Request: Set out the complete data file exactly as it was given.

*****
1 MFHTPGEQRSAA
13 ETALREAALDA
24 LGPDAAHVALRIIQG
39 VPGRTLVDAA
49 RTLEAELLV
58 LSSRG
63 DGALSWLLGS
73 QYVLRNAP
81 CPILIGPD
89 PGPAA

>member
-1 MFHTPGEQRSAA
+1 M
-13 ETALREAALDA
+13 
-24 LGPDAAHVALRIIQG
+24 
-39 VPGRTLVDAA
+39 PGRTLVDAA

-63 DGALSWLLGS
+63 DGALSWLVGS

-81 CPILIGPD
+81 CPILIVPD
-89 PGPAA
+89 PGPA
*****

1 MFHTPGEQRSAA
13 ETALREAALDA
24 LGPDAAHVALRIIQG
39 VPGRTLVDAA
49 RTLEAELLV
58 LSSRG
63 DGALSWLLGS
73 QYVLRNAP
81 CPILIGPD
89 PGPAA

>member
-1 MFHTPGEQRSAA
+1 M
-13 ETALREAALDA
+13 
-24 LGPDAAHVALRIIQG
+24 
-39 VPGRTLVDAA
+39 PGRTLVDAA

-63 DGALSWLLGS
+63 DGALSWLVGS

-81 CPILIGPD
+81 CPILIVPD
-89 PGPAA
+89 PGPA